Because Rocket Farms did not explicitly assume the modification, the first exception applies only if Rocket Farms implicitly accepted the modification. A successor corporation may be held liable for the obligations of a predecessor corporation where the buyer impliedly agrees to assume such liability. Welco, 617 N.E.2d at 1132. An implied agreement to assume a predecessor's contractual liabilities can be established by showing that the successor has rendered performance in accordance with the predecessor's contract without any express contractual obligation to do so. See, eg., Mohammadpour v. Thomas, No. 85474, 2005 WL 1793515 at *2 (Ohio Ct. App. July 28, 2005) (holding that a successor's payment of the predecessor's contractual debt obligations is “competent, credible evidence” of an implied agreement to assume liability); Ragen v. Hancor, Inc., 920 F.Supp.2d 810, 824 (N.D. Ohio 2013) (finding “some evidence” of an implied agreement to assume liability where the successor paid commissions to the predecessor's employees). Where an Asset Purchase Agreement expressly lists which liabilities are being assumed by the successor, however, the court is not likely to find an implied agreement to assume any liability omitted from that list. See Howell v. Atl.-Meeco, Inc., No. 01CA0084, 2002 WL 857685 at *3 (Ohio Ct. App. Apr. 26, 2002); accord Harwood v. Avaya Inc., No. C2-05-828, 2007 WL 2407054, at *2 (S.D. Ohio Aug. 22, 2007).
Here, Plaintiffs propound three arguments to show that Rocket Farms impliedly agreed to assume Herb Thyme's obligation to remit monthly Earned Margin payments to US Herbs. First, Plaintiffs state that the language used in the Modification and the APA show that Rocket Farms intended to assume Herb Thyme's liabilities under the Modification. Plaintiffs do not cite which specific language in those agreements demonstrates this, but simply refer to “all the language used in the Modification and APA, construed in the light of the surrounding circumstances․” However, in Section 2.3 of the APA, Rocket Farms specifically disclaimed any liability arising out of or related to Herb Thyme's previous contracts, with the exception of a specific contract with Safeway. Moreover, in Section 12.21 of the APA, Rocket Farms' “Assumed Liabilities” are expressly defined, and the Modification is not included in that list. Therefore, the language of these agreements does not support Plaintiffs' contention that Rocket Farms impliedly agreed to assume any liability arising out of the Modification.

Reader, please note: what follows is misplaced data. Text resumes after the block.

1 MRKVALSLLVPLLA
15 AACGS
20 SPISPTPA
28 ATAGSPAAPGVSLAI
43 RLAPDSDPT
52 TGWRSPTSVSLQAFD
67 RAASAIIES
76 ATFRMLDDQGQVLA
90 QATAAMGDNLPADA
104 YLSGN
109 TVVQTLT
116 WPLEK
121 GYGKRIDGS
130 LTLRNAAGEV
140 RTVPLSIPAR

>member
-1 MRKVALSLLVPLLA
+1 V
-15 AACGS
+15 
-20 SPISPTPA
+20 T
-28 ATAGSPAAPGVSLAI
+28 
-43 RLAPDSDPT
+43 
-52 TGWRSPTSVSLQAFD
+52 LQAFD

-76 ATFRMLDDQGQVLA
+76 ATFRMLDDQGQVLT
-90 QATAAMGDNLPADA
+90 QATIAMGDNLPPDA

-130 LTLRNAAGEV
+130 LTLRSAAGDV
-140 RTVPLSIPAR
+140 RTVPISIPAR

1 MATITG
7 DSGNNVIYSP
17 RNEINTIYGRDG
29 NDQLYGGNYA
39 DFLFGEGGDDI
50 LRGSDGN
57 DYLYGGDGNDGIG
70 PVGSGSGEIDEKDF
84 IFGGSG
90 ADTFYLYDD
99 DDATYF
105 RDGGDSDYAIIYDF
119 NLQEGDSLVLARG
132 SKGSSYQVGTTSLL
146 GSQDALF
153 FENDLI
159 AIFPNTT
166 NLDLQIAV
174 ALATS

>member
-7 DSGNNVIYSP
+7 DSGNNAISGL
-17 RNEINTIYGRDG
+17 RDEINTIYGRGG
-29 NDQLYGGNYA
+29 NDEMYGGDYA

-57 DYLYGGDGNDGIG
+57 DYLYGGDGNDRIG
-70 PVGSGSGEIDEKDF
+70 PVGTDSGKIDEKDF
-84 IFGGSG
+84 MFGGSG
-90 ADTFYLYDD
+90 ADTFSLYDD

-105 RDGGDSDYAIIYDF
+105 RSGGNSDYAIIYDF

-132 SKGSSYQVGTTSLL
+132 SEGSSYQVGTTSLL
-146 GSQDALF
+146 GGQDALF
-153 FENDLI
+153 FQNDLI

Second, Plaintiffs quote Section 7 of the Modification, which states that the Modification “shall be binding on any successor to [Herb Thyme] or any purchaser of all or substantially all of [Herb Thyme's] stock or assets.” Plaintiffs state that Rocket Farms impliedly agreed to assume the Modification's liabilities because Rocket Farms was on notice of the Modification (and, by extension, this Section 7 provision) at the time it entered into the APA. However, Rocket Farms' awareness of the Modification does not, by itself, demonstrate an implied agreement to assume the Modification's liabilities. Again, the fact that Rocket Farms included the aforementioned portions of Sections 2.3 and 12.21 in the APA shows that there was no implied agreement to assume those liabilities. Under Ohio law, “a contract is binding only upon parties to a contract and those in privity with them.” Samadder v. DMF of Ohio, Inc., 154 Ohio App.3d 770, 798 N.E.2d 1141, 1147 (2003). Because Rocket Farms was not a party to the Modification, and did not otherwise accede to the contract, the Modification's future-binding clause was not applicable to it.